“Ask a Priest: Why Bother Trying to Evangelize?”

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Q: In the Legion of Mary we are taught to evangelize people when the opportunity arises. I do it because this is my duty, but in my heart I don’t think it will make any difference. I believe that the Holy Spirit will do his part, but that people will use their free will to choose vice over virtue. Nevertheless, I go through the motions. I feel this way because no one I have ever talked to has decided to become a faithful Catholic. I pray and make sacrifices for my friends and relatives, but they still reject the Catholic faith. There are glimpses of change here and there but nothing permanent. If I still go through the motions of trying to set a good example, pray for people, but in my heart know it is a waste of time, am I committing a sin? – N.A.

Answered by Fr. Edward McIlmail, LC

A: Your e-mail recalls the Gospel account of the father who pleads with Jesus to cure a possessed son: “I do believe, help my unbelief!” (Mark 9:24).

You pray and sacrifice for loved ones – that shows your faith. Yet, you think it a waste of time – that shows your faith is shaky.

Genuine prayer is never a waste of time. God always listens to our pleas, though he has his own timetable and way of responding. And often his timetable is not what we expect.

It is good to remember that evangelization isn’t about winning people over on the spot. Rather, our sharing of the faith, backed up by our good example and prayers and sacrifices, will help provide the fertile ground for the Holy Spirit to do his wonders.

The parable of the sower and the seed (Matthew 13) is helpful here.

Some of the seeds sown prove to be extremely fruitful. But the seeds sprout long after the sower has moved on.

So it is with the Gospel message: We can sow seeds in the hearts of others, but we might not see any immediate results.

As to your question: Is it a sin to think you are wasting your time by trying to evangelize?

That attitude could reflect a lack of faith and hope. You say that the Holy Spirit will do his part — but do you really believe that?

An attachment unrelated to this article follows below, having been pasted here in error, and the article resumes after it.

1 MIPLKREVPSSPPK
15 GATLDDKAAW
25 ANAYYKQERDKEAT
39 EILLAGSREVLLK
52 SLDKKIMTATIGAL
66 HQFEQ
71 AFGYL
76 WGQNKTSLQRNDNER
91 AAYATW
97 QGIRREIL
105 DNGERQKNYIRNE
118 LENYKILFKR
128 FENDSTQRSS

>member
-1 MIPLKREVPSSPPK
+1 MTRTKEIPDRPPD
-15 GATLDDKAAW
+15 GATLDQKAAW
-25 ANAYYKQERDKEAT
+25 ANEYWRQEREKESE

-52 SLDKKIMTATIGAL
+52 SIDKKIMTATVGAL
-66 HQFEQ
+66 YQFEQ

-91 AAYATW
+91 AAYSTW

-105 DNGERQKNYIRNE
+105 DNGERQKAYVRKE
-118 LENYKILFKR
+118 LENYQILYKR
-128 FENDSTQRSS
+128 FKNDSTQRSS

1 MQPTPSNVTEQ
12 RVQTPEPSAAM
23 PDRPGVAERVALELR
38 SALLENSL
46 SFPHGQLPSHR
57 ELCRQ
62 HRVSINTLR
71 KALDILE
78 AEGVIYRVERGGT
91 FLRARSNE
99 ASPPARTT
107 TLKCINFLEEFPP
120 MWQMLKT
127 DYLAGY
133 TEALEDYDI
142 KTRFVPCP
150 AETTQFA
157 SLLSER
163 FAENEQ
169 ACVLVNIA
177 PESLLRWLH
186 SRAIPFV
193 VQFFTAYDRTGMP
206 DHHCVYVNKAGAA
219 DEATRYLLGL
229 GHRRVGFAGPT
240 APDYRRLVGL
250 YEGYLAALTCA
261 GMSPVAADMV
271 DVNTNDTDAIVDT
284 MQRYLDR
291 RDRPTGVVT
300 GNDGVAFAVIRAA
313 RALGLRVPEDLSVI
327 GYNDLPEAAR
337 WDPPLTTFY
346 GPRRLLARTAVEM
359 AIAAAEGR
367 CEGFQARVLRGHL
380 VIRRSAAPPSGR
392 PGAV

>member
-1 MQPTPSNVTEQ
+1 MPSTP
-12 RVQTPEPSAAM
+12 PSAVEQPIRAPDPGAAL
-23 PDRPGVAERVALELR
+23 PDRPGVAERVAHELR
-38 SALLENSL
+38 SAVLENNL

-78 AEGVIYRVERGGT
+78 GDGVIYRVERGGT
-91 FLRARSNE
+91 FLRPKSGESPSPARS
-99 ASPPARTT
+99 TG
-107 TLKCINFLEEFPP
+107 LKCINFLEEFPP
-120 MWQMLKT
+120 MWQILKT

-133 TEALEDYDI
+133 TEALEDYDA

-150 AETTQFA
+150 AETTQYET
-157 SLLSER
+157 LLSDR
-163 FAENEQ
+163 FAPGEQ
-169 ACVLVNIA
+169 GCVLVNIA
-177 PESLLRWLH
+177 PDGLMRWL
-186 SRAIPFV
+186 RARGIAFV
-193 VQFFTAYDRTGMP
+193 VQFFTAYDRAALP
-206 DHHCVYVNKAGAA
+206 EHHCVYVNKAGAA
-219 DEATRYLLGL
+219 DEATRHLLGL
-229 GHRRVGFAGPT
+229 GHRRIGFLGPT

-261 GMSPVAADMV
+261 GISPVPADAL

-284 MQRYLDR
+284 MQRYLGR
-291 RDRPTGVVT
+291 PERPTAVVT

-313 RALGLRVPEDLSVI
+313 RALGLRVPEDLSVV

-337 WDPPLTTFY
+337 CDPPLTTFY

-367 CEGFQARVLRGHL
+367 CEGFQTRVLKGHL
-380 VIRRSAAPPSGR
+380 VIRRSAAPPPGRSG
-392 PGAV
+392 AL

You seem frustrated that you don’t see more change in your relatives and friends. This might be a sign that deep down you really think the conversion of others depends on you and your efforts, rather than on the Holy Spirit.

In fact, conversion is a gift from God, not from us. When we try to share the faith with others, we do it humbly, trusting in Divine Providence to do the heavy work. For Jesus told us, “Without me you can do nothing” (John 15:5).

It might be good to go back to the basics of our faith. God is in control. And he knows what he is doing when he asks us to do our part in evangelizing.

If we don’t see results right away, that is even more reason to be humble and to trust in God and his timing. Think of St. Monica and the many years she waited until her wayward son Augustine converted.

Some of the great conversions begin quietly, with little acts of charity and with hidden prayers.

If you need to confess a deficiency in faith and hope, then do so. But don’t get discouraged.

Ask Our Lord for a deeper faith and a deeper sense of joy. We can be people of hope, even if we aren’t optimistic about the world as it is.

You might find Benedict XVI’s encyclical Saved in Hope a worthwhile read. Count on my prayers.


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